Julia Chapin Bozzo has been on an equestrian crusade for 20 years. She founded NorthWest Therapeutic Riding Center in 1993, and has overseen its Equine-Assisted Activities and Therapies (EAAT) programs since day one, fostering a welcoming, nurturing environment for riders with disabilities such as autism, Down syndrome, multiple sclerosis, and brain injuries. Adhering to the strict guidelines set forth by PATH Intl. (Professional Association of Therapeutic Horsemanship International), her facility leverages the healing power of horses to enrich the well-being of riders of all ages. Whether they're toddlers or seniors, each participant reaps the physical, mental, emotional, and social rewards of riding with the center’s gentle horses—gaining strength and coordination, interacting with the natural world, and, most importantly, building self-esteem. Thanks to Julia’s efforts and the assistance of certified riding instructors and a 30-strong team of weekly volunteers, the center conducts more than 950 lessons annually, each individually tailored to the rider’s therapeutic goals.
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When most of the local boating club's members decided to venture into sailing large cruisers and racing, a small group of sailors remained loyal to their first love—sailing dinghies. This tightly knit crew formed Rocky Point Sailing Association, which today encompasses a fleet of about 40 boats and a staff of more than a dozen Sail Canada instructors.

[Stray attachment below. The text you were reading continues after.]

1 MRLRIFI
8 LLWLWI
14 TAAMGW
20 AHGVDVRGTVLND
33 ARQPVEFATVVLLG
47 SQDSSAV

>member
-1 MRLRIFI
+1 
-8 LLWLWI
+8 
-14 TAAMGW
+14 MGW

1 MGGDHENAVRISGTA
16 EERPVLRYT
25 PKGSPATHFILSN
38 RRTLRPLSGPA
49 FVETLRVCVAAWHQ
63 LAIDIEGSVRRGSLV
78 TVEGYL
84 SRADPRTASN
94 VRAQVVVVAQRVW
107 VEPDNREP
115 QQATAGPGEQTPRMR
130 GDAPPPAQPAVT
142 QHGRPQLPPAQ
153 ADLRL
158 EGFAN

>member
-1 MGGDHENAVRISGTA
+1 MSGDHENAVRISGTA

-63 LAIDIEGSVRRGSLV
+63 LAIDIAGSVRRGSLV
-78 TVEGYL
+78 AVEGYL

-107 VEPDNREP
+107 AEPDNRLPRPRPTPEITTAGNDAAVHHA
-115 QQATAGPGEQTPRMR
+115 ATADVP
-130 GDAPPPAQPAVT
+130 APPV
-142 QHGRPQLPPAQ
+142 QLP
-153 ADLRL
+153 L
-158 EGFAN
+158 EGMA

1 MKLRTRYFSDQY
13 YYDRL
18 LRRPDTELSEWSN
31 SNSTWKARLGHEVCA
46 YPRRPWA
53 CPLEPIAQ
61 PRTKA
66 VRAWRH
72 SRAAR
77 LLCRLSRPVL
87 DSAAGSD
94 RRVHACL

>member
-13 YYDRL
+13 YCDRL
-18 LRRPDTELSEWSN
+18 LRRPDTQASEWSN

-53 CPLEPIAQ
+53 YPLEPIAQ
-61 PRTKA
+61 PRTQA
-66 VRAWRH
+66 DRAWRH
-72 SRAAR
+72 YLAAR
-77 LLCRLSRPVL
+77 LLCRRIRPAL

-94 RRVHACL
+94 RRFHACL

At their headquarters inside of Rocky Point Park's Old Mill Boathouse, the sailors instruct kids as young as 4 years up through adults in all levels of sailing. Rocky Point's team also extends membership privileges, such as the use of a restored Columbia 27 cruiser, the Orane. To indulge competitive spirits, RPSA's crew also maintains a race team.
Though it’s only been open less than one year, Supernal Arts has already amassed an impressive cache of art in its private gallery. Paintings burst from their canvases in the form of an impressionist-style bouquet of red and white roses, a riverbed dotted with copper-hued stones and cascading water, and a wintry forest full of stark, bare trees. Visitors to the space can peruse paintings or take one of the many classes that teach the skills needed to craft such pieces. The instructors, all experienced artists themselves, harness their backgrounds and skills to lead students of all ages toward their own artistic goals, such as becoming a professional painter or exhibiting works somewhere other than inside the lion cage of the local zoo.
Touting accolades from Vancouver Magazine and the Vancouver Courier, Save On Meats sates appetites with a butcher shop and grocery, all-day diner, and traditional sandwich counter. A weathered fluorescent sign, painted blue and adorned with the shop's signature leaping pig, welcomes patrons as they step into an eatery infused with a retro '50s atmosphere but free from con artists claiming to be Lucille Ball’s dentist. Chefs pile plates with hearty diner fare ranging from all-day breakfast platters and simple sandwiches to ribs, meatloaf, and pot pies. Kitchen scholars helm cooking classes focused on grassroots food preparation and tactical food-fight strategies in butchering and canning. Colourful apparel and wares such as T-shirts and coffee mugs let visitors display their loyalty.
The company plans to organize a script-development workshop to support its current playwright-in-residence, Sean Devine, as he crafts his second full-length play, Except in the Unlikely Event of War. During the three-day workshop, actors will read through and rehearse the script so that Devine can hear his words spoken and get an idea of what works and what doesn't on stage. This process can prove immeasurably useful when it comes to editing and rewriting the play. The workshop concludes with an audience viewing to get feedback from an informed public and prepare the work for the stage.